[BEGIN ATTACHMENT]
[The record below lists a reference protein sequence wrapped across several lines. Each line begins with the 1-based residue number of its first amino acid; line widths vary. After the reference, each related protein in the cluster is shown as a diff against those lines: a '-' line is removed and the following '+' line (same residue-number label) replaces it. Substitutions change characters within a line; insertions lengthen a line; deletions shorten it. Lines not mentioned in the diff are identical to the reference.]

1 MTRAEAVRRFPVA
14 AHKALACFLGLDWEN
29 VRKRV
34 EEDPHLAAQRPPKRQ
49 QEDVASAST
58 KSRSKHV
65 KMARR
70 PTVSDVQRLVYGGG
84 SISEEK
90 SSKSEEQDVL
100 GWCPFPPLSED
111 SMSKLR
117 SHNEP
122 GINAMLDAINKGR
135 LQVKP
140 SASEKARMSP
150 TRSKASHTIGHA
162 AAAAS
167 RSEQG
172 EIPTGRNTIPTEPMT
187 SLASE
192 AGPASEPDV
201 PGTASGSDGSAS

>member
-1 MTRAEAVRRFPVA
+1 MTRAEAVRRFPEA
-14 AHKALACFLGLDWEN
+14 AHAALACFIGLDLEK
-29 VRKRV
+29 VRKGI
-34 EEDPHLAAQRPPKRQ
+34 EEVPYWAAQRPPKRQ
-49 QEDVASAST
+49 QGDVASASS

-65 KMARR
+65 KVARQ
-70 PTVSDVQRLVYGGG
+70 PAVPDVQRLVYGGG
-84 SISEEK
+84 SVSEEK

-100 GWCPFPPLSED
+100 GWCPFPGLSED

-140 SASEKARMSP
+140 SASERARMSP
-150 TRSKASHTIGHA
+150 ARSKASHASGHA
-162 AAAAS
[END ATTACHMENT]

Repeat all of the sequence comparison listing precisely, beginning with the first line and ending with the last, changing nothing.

[The record below lists a reference protein sequence wrapped across several lines. Each line begins with the 1-based residue number of its first amino acid; line widths vary. After the reference, each related protein in the cluster is shown as a diff against those lines: a '-' line is removed and the following '+' line (same residue-number label) replaces it. Substitutions change characters within a line; insertions lengthen a line; deletions shorten it. Lines not mentioned in the diff are identical to the reference.]

1 MTRAEAVRRFPVA
14 AHKALACFLGLDWEN
29 VRKRV
34 EEDPHLAAQRPPKRQ
49 QEDVASAST
58 KSRSKHV
65 KMARR
70 PTVSDVQRLVYGGG
84 SISEEK
90 SSKSEEQDVL
100 GWCPFPPLSED
111 SMSKLR
117 SHNEP
122 GINAMLDAINKGR
135 LQVKP
140 SASEKARMSP
150 TRSKASHTIGHA
162 AAAAS
167 RSEQG
172 EIPTGRNTIPTEPMT
187 SLASE
192 AGPASEPDV
201 PGTASGSDGSAS

>member
-1 MTRAEAVRRFPVA
+1 MTRAEAVRRFPEA
-14 AHKALACFLGLDWEN
+14 AHAALACFIGLDLEK
-29 VRKRV
+29 VRKGI
-34 EEDPHLAAQRPPKRQ
+34 EEVPYWAAQRPPKRQ
-49 QEDVASAST
+49 QGDVASASS

-65 KMARR
+65 KVARQ
-70 PTVSDVQRLVYGGG
+70 PAVPDVQRLVYGGG
-84 SISEEK
+84 SVSEEK

-100 GWCPFPPLSED
+100 GWCPFPGLSED

-140 SASEKARMSP
+140 SASERARMSP
-150 TRSKASHTIGHA
+150 ARSKASHASGHA
-162 AAAAS